Is there such thing as Organic Hawaii Coffee?

Is there such thing as Organic Hawaii Coffee?

“Organic” was once a hot, trendy word on the marketplace, but now has become much more commonplace as consumers have demanded a natural approach to the crops that are grown to make the food in their bellies and the clothes on their backs.

But what happens if legitimate fear of crop-decimating pest and disease makes it so that even organically grown crops must undergo a fumigation? This is the case with coffee in Hawaii.

For those who have traveled to the Hawaiian islands, or are returning residents, each time you fly, you are asked to fill out an Agricultural form. This act is not typical when traveling within the United States. However, Hawaii is unique and many of the pests and diseases existing across the globe have been blocked from entering Hawaii thus far.  These forms, fumigation, and other measures are Hawaii's attempt to rid our farms of things such as coffee rust and coffee bore beetles.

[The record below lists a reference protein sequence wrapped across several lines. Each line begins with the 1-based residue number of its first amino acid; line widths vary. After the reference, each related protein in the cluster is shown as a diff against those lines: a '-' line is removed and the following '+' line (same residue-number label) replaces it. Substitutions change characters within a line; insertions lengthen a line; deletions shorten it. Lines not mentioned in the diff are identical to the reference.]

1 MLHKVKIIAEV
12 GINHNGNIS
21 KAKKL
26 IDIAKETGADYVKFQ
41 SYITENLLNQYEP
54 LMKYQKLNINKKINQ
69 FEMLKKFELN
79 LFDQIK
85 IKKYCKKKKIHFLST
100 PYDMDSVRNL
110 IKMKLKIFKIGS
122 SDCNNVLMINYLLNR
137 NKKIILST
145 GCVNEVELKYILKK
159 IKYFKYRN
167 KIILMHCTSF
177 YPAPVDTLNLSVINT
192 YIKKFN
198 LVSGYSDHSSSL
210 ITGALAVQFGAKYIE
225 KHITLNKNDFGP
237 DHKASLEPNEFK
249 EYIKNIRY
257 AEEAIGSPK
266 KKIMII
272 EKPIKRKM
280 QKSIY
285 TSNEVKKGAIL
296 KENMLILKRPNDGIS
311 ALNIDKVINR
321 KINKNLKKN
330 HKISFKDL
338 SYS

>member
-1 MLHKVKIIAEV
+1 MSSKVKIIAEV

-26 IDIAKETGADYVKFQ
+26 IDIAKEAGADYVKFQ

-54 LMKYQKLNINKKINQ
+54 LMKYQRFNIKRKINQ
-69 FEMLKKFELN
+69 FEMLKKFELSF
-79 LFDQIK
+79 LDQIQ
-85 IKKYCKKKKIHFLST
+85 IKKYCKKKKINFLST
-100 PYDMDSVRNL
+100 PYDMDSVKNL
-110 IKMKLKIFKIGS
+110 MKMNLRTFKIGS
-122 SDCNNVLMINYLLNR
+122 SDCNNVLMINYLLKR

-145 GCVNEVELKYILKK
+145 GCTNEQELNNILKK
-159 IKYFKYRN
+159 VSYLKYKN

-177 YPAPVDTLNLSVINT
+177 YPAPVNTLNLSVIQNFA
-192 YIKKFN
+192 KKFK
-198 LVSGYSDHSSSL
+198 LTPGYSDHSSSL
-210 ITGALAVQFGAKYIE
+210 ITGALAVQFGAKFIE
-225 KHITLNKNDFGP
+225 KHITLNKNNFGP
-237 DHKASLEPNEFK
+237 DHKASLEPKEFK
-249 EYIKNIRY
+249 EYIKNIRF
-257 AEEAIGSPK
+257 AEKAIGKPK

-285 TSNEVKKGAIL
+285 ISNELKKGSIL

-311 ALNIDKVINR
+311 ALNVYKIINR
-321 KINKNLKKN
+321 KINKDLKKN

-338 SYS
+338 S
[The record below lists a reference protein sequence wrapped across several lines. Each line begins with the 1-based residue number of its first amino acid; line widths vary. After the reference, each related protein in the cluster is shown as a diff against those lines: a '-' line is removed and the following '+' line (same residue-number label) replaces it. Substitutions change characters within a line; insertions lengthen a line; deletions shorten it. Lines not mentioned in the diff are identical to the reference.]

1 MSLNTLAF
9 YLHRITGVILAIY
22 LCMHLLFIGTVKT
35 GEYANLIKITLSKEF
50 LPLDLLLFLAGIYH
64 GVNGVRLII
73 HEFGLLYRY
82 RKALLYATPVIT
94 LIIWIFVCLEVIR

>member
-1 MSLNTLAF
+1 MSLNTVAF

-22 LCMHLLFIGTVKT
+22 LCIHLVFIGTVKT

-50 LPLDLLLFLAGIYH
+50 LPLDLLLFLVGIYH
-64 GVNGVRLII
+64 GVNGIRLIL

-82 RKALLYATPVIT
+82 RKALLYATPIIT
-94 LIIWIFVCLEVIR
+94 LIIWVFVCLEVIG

Unfortunately, Hawaii does not grow or produce anywhere near enough to supply the residents and tourists and we are actually forced to import more than 90% of what is consumed. IF we were able to produce all that we needed, we could theoretically produce entirely pesticide-free, BUT that’s not the case. SO what do we do to supply the people and protect the islands? sadly we must fumigate the crop imports that could pose a threat, such as coffee.

For this reason, coffee not grown and roasted in Hawaii can never be organic and the only way to ensure it is organic is to buy local Hawaiian coffee that’s organically grown and roasted on island (super rare and very expensive) OR; to buy fully imported coffee that is neither grown nor roasted in Hawaii. SIGH. To put another nail in the coffin, because of the pests and diseases that already exist here such as the beetles, rodents, rust, etc. most farmers growing local coffee STILL choose to use pesticides in order to protect their crop from potentially spoiling. DOUBLE SIGN.

In conclusion:

If you live on one of the Hawaiian islands, whenever you can grow your own food, do it and buy locally and organic (the farms are probably not certified due to the expense and process, so ask them about their farming practices). Support farm hubs such as Farm Link.

If you are visiting Hawaii, when you can find it, buy fully locally grown and roasted coffee. If you can't find locally grown and roasted coffee that’s fully organic, then buy from a small batch local roaster like us . Small scale, local roasters take pride in understanding the growing and roasting process and want to provide the best possible product to our customers!


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